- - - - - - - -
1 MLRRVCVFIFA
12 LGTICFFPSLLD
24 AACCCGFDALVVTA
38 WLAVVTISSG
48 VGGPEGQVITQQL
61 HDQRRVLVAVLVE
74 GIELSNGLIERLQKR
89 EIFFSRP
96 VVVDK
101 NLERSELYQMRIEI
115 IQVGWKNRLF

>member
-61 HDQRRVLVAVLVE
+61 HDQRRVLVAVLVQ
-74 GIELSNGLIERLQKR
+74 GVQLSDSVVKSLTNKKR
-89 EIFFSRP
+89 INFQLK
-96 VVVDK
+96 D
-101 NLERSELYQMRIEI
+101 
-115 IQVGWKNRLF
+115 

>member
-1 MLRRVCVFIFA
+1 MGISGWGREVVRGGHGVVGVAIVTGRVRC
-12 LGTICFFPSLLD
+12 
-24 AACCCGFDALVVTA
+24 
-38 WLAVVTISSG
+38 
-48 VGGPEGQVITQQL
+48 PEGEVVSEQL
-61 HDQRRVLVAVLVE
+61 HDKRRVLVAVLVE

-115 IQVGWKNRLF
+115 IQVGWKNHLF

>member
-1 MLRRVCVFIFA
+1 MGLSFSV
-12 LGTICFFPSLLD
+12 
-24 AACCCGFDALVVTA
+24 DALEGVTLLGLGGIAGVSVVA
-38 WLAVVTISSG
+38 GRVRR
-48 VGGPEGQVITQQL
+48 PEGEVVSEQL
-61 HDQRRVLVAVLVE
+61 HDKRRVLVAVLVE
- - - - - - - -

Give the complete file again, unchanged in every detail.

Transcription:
1 MLRRVCVFIFA
12 LGTICFFPSLLD
24 AACCCGFDALVVTA
38 WLAVVTISSG
48 VGGPEGQVITQQL
61 HDQRRVLVAVLVE
74 GIELSNGLIERLQKR
89 EIFFSRP
96 VVVDK
101 NLERSELYQMRIEI
115 IQVGWKNRLF

>member
-61 HDQRRVLVAVLVE
+61 HDQRRVLVAVLVQ
-74 GIELSNGLIERLQKR
+74 GVQLSDSVVKSLTNKKR
-89 EIFFSRP
+89 INFQLK
-96 VVVDK
+96 D
-101 NLERSELYQMRIEI
+101 
-115 IQVGWKNRLF
+115 

>member
-1 MLRRVCVFIFA
+1 MGISGWGREVVRGGHGVVGVAIVTGRVRC
-12 LGTICFFPSLLD
+12 
-24 AACCCGFDALVVTA
+24 
-38 WLAVVTISSG
+38 
-48 VGGPEGQVITQQL
+48 PEGEVVSEQL
-61 HDQRRVLVAVLVE
+61 HDKRRVLVAVLVE

-115 IQVGWKNRLF
+115 IQVGWKNHLF

>member
-1 MLRRVCVFIFA
+1 MGLSFSV
-12 LGTICFFPSLLD
+12 
-24 AACCCGFDALVVTA
+24 DALEGVTLLGLGGIAGVSVVA
-38 WLAVVTISSG
+38 GRVRR
-48 VGGPEGQVITQQL
+48 PEGEVVSEQL
-61 HDQRRVLVAVLVE
+61 HDKRRVLVAVLVE